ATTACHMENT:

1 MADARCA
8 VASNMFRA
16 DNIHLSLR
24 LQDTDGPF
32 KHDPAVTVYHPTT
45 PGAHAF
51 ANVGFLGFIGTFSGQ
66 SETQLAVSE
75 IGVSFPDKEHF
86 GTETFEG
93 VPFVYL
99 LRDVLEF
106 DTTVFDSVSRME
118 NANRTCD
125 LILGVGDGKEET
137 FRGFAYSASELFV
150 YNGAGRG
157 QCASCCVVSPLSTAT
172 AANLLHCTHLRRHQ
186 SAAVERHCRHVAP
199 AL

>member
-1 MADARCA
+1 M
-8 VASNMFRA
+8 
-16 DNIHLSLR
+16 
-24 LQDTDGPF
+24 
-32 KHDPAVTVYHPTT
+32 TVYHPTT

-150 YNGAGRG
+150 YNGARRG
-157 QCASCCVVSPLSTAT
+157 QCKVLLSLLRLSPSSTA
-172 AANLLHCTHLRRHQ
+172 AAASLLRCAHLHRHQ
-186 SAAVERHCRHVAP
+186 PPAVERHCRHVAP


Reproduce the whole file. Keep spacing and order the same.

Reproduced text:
1 MADARCA
8 VASNMFRA
16 DNIHLSLR
24 LQDTDGPF
32 KHDPAVTVYHPTT
45 PGAHAF
51 ANVGFLGFIGTFSGQ
66 SETQLAVSE
75 IGVSFPDKEHF
86 GTETFEG
93 VPFVYL
99 LRDVLEF
106 DTTVFDSVSRME
118 NANRTCD
125 LILGVGDGKEET
137 FRGFAYSASELFV
150 YNGAGRG
157 QCASCCVVSPLSTAT
172 AANLLHCTHLRRHQ
186 SAAVERHCRHVAP
199 AL

>member
-1 MADARCA
+1 M
-8 VASNMFRA
+8 
-16 DNIHLSLR
+16 
-24 LQDTDGPF
+24 
-32 KHDPAVTVYHPTT
+32 TVYHPTT

-150 YNGAGRG
+150 YNGARRG
-157 QCASCCVVSPLSTAT
+157 QCKVLLSLLRLSPSSTA
-172 AANLLHCTHLRRHQ
+172 AAASLLRCAHLHRHQ
-186 SAAVERHCRHVAP
+186 PPAVERHCRHVAP